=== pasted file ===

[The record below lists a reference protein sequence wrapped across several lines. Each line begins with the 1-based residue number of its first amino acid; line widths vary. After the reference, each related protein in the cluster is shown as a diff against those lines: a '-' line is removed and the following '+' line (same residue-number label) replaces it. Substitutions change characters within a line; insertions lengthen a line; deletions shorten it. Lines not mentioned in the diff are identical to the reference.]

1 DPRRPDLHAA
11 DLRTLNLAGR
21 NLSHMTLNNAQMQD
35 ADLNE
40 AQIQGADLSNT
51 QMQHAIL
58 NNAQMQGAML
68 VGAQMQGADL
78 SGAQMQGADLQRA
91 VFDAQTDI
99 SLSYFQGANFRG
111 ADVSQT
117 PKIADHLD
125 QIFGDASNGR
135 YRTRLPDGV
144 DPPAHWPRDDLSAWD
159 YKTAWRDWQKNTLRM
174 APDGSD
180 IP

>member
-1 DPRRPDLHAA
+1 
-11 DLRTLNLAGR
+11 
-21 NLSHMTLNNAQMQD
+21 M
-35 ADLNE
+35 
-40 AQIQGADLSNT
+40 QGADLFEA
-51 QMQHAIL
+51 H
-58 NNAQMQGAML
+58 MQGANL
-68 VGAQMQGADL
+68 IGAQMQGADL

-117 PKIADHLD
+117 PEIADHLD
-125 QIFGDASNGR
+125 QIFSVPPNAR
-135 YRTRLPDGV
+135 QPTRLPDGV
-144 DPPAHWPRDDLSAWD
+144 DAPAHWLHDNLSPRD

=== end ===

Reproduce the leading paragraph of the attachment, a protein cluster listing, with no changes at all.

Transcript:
[The record below lists a reference protein sequence wrapped across several lines. Each line begins with the 1-based residue number of its first amino acid; line widths vary. After the reference, each related protein in the cluster is shown as a diff against those lines: a '-' line is removed and the following '+' line (same residue-number label) replaces it. Substitutions change characters within a line; insertions lengthen a line; deletions shorten it. Lines not mentioned in the diff are identical to the reference.]